Doubts about the concept of synchronic grammaticality, as applied to the epic, are even more seriously raised when οἴσω and ἄξω are given imperatives, when ἄξω, δύσομαι, and βήσομαι are given imperfects, or when such morphological oddities as ὄρσεο and ἵξον are produced. In each case we can trace the chain of analogy which led to the observed result. The processes are not at all arbitrary: nothing is invented solely metri gratia. And yet one suspects that such analogical chains could be extended indefinitely without running into any limits of grammaticality. In a natural language, the native speaker has command of a grammar which enables him to judge the grammaticality of a given sentence; but nobody was a native speaker of epic. Every poet was imitating pre- ceding poets.  There were two basic rules: one could say anything which had been said before, and one could create new expressions by analogy with those which already existed. If a base formula was synchronically unmotivated, an analogical adaptation of the formula was not subject to any control. So the epic language consisted of a large stock of unmotivated formulaic expressions augmented by unrestrained analogical development. In brief, there is no such thing as a synchronic Homeric grammar.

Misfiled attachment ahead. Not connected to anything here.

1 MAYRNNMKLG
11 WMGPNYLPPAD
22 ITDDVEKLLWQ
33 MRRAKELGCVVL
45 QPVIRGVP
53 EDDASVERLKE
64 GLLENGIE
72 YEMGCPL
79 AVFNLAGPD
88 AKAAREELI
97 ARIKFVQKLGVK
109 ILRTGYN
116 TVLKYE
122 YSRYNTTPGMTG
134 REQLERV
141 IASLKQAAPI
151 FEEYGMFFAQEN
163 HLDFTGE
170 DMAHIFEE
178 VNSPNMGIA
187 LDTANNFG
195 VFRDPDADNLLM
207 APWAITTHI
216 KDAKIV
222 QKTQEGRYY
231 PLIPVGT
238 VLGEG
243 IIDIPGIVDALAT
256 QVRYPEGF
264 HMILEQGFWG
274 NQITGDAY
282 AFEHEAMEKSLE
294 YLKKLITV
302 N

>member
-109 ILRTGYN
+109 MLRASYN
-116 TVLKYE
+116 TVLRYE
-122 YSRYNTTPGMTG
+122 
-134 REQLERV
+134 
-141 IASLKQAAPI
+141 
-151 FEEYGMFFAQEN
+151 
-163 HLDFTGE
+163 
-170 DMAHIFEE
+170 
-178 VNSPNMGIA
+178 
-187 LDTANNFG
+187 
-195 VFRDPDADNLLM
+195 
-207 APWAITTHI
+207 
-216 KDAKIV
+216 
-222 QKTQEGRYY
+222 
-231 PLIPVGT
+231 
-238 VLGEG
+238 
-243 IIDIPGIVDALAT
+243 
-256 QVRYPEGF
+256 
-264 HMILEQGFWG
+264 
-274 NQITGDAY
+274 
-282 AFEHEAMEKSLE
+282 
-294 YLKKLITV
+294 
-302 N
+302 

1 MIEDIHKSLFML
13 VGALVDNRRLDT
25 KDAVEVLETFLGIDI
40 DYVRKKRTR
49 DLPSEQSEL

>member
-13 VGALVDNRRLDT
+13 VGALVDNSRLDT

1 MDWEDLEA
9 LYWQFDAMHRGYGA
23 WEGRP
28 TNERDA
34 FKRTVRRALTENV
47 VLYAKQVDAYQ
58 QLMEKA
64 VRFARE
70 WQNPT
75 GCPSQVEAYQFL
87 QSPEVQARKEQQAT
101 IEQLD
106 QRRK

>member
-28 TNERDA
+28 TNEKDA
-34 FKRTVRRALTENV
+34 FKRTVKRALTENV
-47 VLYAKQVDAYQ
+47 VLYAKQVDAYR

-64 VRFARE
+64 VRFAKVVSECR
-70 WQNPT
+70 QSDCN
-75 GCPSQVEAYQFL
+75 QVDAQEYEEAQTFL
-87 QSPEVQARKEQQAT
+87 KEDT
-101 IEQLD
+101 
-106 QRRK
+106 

The method which 1eads to such a conclusion may illustrate both the necessity and the difficulty of using philological evidence to solve a linguistic problem. Clearly, the philological evidence cannot be ignored; as Watkins says, “auch eine morphologische Form in ihrer Besonderheit nur im Kontext gewertet werden kann. Momente wie die Stellung einer Form im Vers, ihr Vorkomrnen in wiederholter Formel, auch das genre der Quelle – kurz, philologische Daten – können an sich Indizien für sprachliche Altertümlichkeit sein.”  Or, of course, they may show that a particular form is not ancient. Those who have neglected this kind of information (or who have used it badly) have often confused poetic innovations with archaic inheritances, and have then misapplied comparative evidence to posit non-existent Indo-European categories. Both the thematic sigmatic aorist and the secondary future may be relegated to the histories of the attested languages.